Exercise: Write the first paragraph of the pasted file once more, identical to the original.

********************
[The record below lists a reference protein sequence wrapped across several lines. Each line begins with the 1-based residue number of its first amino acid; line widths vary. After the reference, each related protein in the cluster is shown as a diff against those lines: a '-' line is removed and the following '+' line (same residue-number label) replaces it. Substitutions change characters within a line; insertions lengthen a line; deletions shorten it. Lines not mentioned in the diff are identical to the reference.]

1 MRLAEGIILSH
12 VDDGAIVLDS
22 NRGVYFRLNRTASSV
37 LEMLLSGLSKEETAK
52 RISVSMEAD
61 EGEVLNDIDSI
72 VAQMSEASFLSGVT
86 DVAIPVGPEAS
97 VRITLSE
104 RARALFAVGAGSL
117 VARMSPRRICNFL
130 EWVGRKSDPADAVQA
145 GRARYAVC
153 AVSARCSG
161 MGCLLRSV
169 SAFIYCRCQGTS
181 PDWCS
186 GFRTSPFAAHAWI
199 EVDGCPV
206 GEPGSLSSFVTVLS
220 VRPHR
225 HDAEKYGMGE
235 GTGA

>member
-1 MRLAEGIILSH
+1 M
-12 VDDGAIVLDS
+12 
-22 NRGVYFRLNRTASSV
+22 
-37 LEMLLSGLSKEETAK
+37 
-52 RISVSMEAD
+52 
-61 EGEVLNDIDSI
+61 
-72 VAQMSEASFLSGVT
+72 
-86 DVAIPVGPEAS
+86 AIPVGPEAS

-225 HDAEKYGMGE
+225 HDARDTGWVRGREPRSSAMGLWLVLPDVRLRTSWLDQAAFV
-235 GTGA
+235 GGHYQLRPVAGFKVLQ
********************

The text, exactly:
[The record below lists a reference protein sequence wrapped across several lines. Each line begins with the 1-based residue number of its first amino acid; line widths vary. After the reference, each related protein in the cluster is shown as a diff against those lines: a '-' line is removed and the following '+' line (same residue-number label) replaces it. Substitutions change characters within a line; insertions lengthen a line; deletions shorten it. Lines not mentioned in the diff are identical to the reference.]